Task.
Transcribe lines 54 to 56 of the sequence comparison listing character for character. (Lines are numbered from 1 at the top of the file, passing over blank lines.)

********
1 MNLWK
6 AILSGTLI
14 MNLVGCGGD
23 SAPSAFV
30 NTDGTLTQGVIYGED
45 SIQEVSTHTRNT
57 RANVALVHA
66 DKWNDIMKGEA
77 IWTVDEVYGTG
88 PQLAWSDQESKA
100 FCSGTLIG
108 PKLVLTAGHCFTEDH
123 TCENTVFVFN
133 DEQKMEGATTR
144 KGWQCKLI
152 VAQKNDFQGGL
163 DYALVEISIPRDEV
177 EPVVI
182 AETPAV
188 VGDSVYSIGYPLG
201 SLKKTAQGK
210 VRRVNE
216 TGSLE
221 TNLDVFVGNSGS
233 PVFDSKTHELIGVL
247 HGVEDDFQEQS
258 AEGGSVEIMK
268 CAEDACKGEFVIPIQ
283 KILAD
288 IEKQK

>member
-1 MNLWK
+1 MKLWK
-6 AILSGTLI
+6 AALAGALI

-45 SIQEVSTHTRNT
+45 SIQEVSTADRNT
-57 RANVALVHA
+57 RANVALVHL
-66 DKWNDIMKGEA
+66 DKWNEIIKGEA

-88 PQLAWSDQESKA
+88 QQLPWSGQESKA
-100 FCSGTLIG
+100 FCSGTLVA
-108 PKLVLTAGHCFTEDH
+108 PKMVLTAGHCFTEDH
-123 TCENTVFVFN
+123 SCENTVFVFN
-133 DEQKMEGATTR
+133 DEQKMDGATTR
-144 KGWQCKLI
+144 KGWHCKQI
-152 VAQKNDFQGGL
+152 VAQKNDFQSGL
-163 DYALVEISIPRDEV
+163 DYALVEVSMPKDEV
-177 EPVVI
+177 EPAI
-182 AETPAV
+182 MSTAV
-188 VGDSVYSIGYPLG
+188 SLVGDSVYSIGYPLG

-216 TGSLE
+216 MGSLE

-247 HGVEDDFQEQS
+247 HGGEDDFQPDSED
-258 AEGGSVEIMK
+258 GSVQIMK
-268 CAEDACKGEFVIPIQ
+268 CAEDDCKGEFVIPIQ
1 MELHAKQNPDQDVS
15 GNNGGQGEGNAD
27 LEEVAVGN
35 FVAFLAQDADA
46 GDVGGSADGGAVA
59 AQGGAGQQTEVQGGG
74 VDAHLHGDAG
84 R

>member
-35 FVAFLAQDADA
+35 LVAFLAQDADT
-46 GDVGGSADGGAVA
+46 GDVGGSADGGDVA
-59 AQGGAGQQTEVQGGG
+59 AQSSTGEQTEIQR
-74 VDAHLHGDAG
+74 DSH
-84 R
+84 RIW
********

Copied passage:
-152 VAQKNDFQGGL
+152 VAQKNDFQSGL
-163 DYALVEISIPRDEV